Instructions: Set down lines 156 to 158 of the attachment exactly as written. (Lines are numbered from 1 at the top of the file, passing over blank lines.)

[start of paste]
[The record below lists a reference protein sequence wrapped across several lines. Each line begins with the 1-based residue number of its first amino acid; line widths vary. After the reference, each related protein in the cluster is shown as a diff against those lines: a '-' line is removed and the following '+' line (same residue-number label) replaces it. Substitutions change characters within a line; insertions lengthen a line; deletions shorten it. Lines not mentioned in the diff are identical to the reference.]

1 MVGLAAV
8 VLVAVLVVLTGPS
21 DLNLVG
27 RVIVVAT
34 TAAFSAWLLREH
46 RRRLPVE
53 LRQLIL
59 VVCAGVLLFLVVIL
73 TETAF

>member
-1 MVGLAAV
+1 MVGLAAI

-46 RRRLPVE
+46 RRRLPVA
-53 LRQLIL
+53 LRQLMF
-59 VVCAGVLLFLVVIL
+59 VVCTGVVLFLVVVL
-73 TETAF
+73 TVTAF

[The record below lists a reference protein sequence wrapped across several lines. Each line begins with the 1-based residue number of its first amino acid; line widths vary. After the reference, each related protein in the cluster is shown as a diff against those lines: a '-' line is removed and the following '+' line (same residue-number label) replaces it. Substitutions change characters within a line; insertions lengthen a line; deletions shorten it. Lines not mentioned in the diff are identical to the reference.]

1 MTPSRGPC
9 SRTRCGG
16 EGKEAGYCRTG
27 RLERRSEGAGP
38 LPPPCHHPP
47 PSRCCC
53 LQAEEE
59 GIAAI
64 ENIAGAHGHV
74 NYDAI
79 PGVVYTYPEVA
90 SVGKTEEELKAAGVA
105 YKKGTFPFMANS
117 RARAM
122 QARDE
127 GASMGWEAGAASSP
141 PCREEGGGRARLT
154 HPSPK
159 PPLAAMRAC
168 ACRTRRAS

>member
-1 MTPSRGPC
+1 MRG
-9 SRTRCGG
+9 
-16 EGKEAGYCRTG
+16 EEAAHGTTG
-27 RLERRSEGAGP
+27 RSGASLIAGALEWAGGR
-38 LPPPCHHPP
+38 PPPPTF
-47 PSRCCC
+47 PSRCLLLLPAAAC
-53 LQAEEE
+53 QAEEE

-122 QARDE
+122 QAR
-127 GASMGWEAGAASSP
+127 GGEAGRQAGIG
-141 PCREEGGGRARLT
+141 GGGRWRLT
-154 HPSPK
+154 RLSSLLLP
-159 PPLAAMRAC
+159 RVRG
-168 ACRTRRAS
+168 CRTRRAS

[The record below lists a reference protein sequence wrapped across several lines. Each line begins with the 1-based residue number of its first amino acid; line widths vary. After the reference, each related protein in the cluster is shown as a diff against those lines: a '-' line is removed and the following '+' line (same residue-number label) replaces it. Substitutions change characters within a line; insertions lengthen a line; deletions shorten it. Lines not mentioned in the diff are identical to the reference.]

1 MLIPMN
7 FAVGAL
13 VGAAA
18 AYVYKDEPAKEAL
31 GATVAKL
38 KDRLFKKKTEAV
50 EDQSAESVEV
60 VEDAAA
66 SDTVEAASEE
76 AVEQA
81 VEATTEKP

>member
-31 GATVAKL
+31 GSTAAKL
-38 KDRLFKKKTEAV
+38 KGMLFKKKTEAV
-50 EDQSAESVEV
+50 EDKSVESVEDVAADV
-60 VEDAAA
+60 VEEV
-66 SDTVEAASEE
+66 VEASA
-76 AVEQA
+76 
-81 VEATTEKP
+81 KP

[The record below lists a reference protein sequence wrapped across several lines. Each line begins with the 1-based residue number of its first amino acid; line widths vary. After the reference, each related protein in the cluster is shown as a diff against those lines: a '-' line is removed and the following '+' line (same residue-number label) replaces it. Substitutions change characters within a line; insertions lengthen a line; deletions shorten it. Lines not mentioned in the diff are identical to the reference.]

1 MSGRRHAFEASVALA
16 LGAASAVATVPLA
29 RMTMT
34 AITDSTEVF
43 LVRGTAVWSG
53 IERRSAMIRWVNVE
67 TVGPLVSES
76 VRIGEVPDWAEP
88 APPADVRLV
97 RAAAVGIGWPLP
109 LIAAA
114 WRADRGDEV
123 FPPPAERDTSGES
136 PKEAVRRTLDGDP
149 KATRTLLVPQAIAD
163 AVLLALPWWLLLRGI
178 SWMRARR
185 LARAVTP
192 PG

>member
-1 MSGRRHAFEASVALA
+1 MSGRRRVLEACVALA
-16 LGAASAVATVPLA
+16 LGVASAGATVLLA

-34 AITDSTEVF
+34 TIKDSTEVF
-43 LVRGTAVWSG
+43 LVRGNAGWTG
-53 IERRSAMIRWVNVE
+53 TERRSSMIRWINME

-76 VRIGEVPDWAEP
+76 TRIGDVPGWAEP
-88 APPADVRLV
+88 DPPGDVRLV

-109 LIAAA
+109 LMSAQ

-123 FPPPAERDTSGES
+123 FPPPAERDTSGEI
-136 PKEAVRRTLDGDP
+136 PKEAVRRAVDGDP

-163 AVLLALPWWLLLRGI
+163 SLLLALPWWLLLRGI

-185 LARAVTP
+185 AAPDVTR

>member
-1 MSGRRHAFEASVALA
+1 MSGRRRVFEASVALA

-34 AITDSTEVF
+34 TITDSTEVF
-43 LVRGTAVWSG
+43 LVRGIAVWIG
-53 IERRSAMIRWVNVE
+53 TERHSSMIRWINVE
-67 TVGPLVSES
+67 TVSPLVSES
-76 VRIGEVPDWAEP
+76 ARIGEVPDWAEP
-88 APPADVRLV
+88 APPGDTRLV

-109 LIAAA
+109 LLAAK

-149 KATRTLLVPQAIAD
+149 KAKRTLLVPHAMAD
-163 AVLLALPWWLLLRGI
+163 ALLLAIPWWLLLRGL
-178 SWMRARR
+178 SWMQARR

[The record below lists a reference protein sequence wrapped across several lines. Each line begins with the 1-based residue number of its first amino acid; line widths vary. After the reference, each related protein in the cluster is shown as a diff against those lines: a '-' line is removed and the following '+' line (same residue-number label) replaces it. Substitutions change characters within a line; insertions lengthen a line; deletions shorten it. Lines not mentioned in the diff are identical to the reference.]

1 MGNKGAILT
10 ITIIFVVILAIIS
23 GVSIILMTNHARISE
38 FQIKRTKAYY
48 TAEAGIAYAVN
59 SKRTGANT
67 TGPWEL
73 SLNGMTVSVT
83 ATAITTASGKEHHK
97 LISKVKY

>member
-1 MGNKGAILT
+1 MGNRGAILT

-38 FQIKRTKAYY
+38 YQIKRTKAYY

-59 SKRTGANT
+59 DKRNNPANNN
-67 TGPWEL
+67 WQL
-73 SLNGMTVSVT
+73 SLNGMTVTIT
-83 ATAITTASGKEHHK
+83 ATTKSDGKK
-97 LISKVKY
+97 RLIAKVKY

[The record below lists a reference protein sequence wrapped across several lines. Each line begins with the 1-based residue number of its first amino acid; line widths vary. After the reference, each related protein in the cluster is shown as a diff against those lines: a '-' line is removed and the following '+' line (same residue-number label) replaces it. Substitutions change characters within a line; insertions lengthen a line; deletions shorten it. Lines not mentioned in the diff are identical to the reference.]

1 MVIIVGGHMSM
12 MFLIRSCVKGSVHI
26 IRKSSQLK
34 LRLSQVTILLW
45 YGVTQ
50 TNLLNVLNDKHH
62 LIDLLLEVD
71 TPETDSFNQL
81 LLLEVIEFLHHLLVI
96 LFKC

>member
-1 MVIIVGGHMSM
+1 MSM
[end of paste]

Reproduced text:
+88 APPGDTRLV

-109 LIAAA
+109 LLAAK